For example, the UK put in place the Over Thirty Months (OTM) rule to ensure that no animal older than 30 months could enter the food chain, since older animals are considered to be at higher risk of having developed BSE. In light of the improving situation in the UK, it was decided in November 2005 that the OTM rule would be replaced by the testing system used in the other EU Member States, which means that older animals can enter the food chain, subject to a rigorous BSE testing scheme.

Another provision specific to the UK is that all animals born before 1 August 1996 (the date that the feed ban entered into force) are permanently excluded from the food and feed chain. This means that at the end of their productive life (e.g. producing milk and calves), these animals must be destroyed. This rule remains in place, with no plans to change it. Animals born in the UK after 1 August 1996 are considered to be at no higher risk of developing BSE than animals in other EU countries.

One measure which the UK will have to adapt following the lifting of the embargo is its current age limit of 30 months for the removal of the vertebral column. The age-limit for removing the vertebral column will have to be reduced now to 24 months, to bring the UK into line with other Member States (see IP/05/1223).

Is consumer protection against BSE still assured?

Lifting the embargo on UK beef exports does not affect in any way the level of consumer protection against BSE in the EU. Firstly, as outlined above, UK beef is now considered to be as safe as beef from any other Member State, and no animals born before 1 August 1996 (considered to pose the greatest risk) can enter the food chain.

In addition, the most important measure to protect consumers is the removal of SRM (specified risk material) like the brain and spinal cord from every animal above 12 months slaughtered. The SRM have been defined in EU legislation and they have been shown to harbour almost all BSE infectivity, if any is present. The removal of SRM has been obligatory in the EU since 1 October 2000.

As additional protection for consumers, stringent testing requirements for BSE are laid down under EU legislation. All animals above 30 months that are slaughtered for human consumption are tested for the presence of a misshaped prion protein called PrPres, which is regarded as a marker for the presence of BSE. The objectives of the BSE monitoring are not only to assess the BSE prevalence and evolution over time, which the impact of risk reducing measures to be evaluated and enables the review of other measures, but also to protect public health. Indeed the testing of animals prior to slaughter may detect animals presented for slaughter which may have unnoticed signs of BSE and also animals with the disease which are not yet showing signs. The identification and removal of these animals will be an additional protection for the consumer.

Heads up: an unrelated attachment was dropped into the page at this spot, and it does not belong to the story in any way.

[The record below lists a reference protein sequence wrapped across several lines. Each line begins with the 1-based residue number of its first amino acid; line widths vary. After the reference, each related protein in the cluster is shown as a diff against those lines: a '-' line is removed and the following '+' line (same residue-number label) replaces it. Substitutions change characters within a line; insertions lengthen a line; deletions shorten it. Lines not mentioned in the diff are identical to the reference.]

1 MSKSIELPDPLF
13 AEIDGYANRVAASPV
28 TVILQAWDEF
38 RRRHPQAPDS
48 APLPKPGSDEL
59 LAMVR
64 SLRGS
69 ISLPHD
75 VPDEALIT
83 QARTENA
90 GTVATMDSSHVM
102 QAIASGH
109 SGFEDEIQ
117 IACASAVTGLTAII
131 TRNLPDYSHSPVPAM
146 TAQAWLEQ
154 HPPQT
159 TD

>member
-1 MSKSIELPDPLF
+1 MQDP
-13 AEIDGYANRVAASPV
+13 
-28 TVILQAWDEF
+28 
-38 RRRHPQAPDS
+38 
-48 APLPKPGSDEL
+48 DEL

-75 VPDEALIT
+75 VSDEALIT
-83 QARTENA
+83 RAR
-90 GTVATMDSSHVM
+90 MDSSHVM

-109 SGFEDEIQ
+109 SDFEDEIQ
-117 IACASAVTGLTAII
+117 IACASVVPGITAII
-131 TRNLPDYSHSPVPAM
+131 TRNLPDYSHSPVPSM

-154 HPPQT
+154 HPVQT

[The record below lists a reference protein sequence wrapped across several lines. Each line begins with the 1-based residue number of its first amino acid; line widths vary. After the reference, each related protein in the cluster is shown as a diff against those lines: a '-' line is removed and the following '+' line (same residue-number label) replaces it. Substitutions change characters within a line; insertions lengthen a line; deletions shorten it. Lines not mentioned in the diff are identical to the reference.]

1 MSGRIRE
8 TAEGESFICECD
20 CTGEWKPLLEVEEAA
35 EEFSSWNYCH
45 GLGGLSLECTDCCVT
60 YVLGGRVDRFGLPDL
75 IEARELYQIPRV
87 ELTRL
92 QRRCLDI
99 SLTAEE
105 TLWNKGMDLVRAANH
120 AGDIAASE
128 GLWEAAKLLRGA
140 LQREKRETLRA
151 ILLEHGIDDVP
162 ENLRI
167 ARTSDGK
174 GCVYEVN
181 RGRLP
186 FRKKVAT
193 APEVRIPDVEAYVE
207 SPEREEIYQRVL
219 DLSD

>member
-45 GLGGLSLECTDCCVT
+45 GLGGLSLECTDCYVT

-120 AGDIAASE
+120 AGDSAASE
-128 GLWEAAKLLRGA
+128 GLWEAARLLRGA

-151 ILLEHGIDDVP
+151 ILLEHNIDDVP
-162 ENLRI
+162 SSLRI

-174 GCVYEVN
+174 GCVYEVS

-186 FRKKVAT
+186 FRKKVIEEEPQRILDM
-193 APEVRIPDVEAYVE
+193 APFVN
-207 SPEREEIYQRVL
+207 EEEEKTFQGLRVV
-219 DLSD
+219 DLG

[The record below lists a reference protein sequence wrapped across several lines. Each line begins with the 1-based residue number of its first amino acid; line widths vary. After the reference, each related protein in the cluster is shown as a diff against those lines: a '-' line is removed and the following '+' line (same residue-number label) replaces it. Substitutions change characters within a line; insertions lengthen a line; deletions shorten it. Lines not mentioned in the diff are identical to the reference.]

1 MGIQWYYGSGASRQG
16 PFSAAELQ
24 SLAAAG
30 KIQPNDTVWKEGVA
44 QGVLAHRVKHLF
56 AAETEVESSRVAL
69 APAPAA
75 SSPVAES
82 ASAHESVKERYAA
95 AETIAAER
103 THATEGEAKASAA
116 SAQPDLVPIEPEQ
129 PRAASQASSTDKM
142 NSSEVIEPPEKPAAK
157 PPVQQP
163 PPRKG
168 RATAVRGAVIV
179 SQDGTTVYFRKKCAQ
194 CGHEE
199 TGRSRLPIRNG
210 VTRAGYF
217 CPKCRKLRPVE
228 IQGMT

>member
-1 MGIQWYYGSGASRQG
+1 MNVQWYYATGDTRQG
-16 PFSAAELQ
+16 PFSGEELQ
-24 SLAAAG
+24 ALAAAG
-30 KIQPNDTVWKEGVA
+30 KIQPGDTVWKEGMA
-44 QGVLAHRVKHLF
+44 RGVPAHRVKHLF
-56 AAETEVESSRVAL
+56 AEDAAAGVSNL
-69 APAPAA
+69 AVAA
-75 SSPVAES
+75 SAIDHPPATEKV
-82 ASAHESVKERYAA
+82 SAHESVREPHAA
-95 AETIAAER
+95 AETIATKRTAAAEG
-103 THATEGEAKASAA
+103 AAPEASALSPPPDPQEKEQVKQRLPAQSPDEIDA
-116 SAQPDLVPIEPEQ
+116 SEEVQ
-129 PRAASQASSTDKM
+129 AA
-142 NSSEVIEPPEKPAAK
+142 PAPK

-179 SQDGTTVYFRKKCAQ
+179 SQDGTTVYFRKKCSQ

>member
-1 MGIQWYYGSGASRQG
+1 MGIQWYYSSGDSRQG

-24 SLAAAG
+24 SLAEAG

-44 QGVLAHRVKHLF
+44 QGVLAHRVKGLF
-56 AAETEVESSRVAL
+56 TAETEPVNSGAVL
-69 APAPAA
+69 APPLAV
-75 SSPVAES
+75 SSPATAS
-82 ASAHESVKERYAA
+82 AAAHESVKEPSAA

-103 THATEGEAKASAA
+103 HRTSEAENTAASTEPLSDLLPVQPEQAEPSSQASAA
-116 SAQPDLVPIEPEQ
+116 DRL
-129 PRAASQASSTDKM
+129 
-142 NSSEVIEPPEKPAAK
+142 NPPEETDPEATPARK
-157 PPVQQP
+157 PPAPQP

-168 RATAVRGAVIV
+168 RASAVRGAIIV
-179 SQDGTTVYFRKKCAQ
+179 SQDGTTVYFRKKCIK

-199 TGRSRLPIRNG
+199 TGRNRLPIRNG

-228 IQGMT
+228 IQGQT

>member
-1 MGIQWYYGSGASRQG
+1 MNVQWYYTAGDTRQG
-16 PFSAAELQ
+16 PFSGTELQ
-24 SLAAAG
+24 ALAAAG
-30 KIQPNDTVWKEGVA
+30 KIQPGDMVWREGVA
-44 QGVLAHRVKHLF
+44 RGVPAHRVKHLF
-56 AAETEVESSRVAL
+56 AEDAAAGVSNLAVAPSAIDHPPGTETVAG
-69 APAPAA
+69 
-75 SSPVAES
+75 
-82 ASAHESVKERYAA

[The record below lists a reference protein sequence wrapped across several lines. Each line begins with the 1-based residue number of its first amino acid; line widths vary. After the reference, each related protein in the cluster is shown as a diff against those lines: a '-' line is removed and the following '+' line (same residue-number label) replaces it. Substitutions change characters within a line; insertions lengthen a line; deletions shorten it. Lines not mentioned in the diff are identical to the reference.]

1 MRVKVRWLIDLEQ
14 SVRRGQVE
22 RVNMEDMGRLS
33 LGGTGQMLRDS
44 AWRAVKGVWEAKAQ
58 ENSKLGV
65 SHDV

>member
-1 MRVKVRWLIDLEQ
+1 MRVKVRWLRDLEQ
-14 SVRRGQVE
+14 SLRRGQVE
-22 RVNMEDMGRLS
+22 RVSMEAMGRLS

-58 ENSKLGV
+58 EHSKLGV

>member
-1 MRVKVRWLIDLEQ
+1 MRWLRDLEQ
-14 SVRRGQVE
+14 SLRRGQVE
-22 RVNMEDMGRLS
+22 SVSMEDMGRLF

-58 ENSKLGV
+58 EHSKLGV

The BSE post-mortem rapid tests operate by detecting PrPres in the central nervous system. Following slaughter, a sample of brain or spinal cord is taken from the animal using a special tool. This tissue is taken to the laboratory and tested for the presence of PrPres. Rapid tests are quick and reliable, and allow large numbers of samples to be tested.

What are the conditions linked to lifting the embargo?

Once the Regulation agreed by Member States in the Standing Committee on the Food Chain and Animal Health enters into force, the UK will be allowed to export all live animals born after 1 August 1996, and meat and meat products produced after 15 June 2005. However, as the UK has applied a higher age limit (30 months rather than 24 months) than all other Member States for the removal of the vertebral column up to now, the Regulation stipulates that any meat or meat products for export which were produced between 15 June 2005 and the date of lifting the embargo must be de-boned. Boned meat and meat products produced after the date on which the embargo is lifted (3 days after the publication of the Regulation in the Official Journal) will be allowed to be traded under the same conditions as meat from other Member States. That is to say, meat from animals under the age of 24 months can be sold on the bone in the EU. The UK will have to adjust its legislation to lower the age threshold for the removal of the vertebral column before the embargo is lifted, in order to fall into line with other Member States.

Why will only meat and meat products produced after 15 June 2005 be allowed to be exported from the UK?

This date was chosen on the grounds that the EU Food and Veterinary Office (FVO) carried out its inspection on the UK in June 2005, and delivered favourable results. Therefore, this is seen as an added assurance that any meat or products produced from this date has met all EU requirements.

How are BSE rules monitored and enforced?

Member States are responsible for ensuring that EU rules are put into practice in their respective territories. The Commission's Food and Veterinary Office (FVO) carries out inspections to verify the correct implementation, enforcement and controls of EU legislation by the competent national authorities. When a confirmed breach of the legislation is reported, the Commission initiates infringement procedures against the Member State concerned. The FVO’s inspection reports are published on the Commission's website at:

[1] Figure up to October

[2] Passive surveillance for BSE is the testing of animals showing clinical symptoms that might indicate BSE - a requirement introduced at EU level in 1998. Active surveillance, introduced in 2000, is the testing of healthy slaughtered animals and risk animals using rapid post mortem tests.